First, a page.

Design for better printing: Optimal resolution
When working with large format print, there are a number of design considerations that can make your project easier, and create a much better looking result.
This is the second in a series of posts that will explore some of these considerations from an expert perspective. We hope these posts will help you gain an understanding of ways to make your future trade show booth even more eye-catching. If raster artwork is the best format for the artwork you are creating (take a look at the first post in our design for large format print series to find out more about vector vs raster artwork), how do you ensure it is of suitable resolution for printing on your exhibit?
Resolution of raster images is measured in pixels per inch (PPI). Small format printing applications, such as magazines or flyers, consider print quality resolution to be 300ppi. In this industry, printing is usually much larger and the graphics are viewed from much further away, so you can get by with a much lower PPI. Our standard is a maximum of 150ppi for a graphic that will be viewed up close and needs to have sharp edges.
Often times you are working with graphics that are 10ft or 20ft on the longest dimension, and you usually will not be able to find an image that will be 150ppi at that size. That’s no cause to fret, though, as we can often get by with resolutions lower than the 150ppi benchmark if you are mindful of a few critical factors:
- Size of your display – The larger your display is, the more visitors’ eyes will travel around the display, and the less time they will stay in one spot to notice resolution issues.
- Viewing distance – The further a viewer is away from your display, the crisper your artwork will appear. If most viewers will be 10ft or further away, you’ll be okay with approximately half the resolution you’d need if they were 5ft away.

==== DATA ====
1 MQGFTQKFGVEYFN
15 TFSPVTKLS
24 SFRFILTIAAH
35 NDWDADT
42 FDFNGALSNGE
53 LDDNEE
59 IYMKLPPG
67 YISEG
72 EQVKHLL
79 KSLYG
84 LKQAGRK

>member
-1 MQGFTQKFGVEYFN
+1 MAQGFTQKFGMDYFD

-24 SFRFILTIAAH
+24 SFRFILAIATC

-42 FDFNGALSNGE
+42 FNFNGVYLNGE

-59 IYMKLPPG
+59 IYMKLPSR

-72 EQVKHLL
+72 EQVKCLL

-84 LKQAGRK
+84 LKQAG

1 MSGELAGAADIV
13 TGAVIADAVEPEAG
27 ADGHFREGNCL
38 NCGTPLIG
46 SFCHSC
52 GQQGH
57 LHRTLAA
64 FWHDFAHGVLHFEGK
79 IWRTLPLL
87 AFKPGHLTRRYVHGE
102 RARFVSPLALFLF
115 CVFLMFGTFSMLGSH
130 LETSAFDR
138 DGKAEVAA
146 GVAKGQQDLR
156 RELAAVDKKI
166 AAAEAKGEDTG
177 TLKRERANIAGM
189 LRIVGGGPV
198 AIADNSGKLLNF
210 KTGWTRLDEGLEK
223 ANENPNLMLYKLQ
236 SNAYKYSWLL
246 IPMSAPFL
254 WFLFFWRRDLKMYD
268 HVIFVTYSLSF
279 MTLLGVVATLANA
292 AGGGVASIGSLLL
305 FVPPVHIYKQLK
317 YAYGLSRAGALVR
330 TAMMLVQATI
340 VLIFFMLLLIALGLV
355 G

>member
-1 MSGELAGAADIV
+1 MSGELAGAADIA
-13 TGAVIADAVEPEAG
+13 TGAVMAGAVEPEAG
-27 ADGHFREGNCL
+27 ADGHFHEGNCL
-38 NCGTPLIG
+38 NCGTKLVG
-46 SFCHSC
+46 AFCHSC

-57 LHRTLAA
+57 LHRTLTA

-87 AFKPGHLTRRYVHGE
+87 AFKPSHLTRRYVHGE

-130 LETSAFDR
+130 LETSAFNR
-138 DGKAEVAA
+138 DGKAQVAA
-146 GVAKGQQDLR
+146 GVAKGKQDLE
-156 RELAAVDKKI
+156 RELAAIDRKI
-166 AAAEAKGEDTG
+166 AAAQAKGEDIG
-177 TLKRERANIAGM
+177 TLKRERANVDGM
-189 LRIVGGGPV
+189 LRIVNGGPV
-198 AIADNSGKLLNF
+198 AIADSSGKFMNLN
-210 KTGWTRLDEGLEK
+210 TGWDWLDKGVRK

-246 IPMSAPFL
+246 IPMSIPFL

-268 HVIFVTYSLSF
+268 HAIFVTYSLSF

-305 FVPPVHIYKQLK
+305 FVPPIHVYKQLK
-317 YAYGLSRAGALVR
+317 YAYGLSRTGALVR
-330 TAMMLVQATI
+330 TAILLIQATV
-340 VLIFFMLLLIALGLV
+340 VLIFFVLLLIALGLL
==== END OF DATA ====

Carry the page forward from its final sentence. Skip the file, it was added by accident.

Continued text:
- Crispness of the image – If your image is soft overall due to a creative use of blur, or a lack of edges on the subject, you can get away with a lower resolution as there will not be as many edges to turn jagged.
- Importance of the image – If the image is largely for use as a texture or background and does not contain critical information, it can typically be lower resolution than if it is the focal point of your display.
- Combination with vector elements – If your image is overlaid with vector elements like text, logos, or a crisp graphic element, you can typically use a softer image as the viewer’s eyes will notice the sharp edges of the vectors.
- Material – Fabrics are typically more forgiving of lower resolution images. The weave can help minimize some resolution issues that would be more prominent if you were printing to a solid material like vinyl or paper.
Here are a few examples of an exhibit with the printed size and the native ppi of their primary image:
EXAMPLE A: The sample image above shows a 100% crop. The image resolution was greater than 150 ppi. Since these images will be viewed quite closely due to their small size and proximity to the meeting table they need to be high-resolution in order to maintain effectiveness and appear crisp and clear.
EXAMPLE B: This image is 100% crop from the panel on the far right. The image resolution was 35 ppi. Because the images of the hats are so large and will be viewed from further away, we are able to get away with much a much lower resolution. The crisp and bold typography on the right (in the white area) also adds an overall feeling of sharpness to the panel.
When it comes to ensuring your artwork looks its best, our graphic arts experts are here to help make sure you get the right advice, and your files are the right resolution. When you’re ready to design your next trade show display, contact us at gonichols.com.
We’re with you, every step of the way.
PPI is usually a good guideline for image quality, but in our next post we’ll cover a number of factors that can render an image of suitable PPI unusable.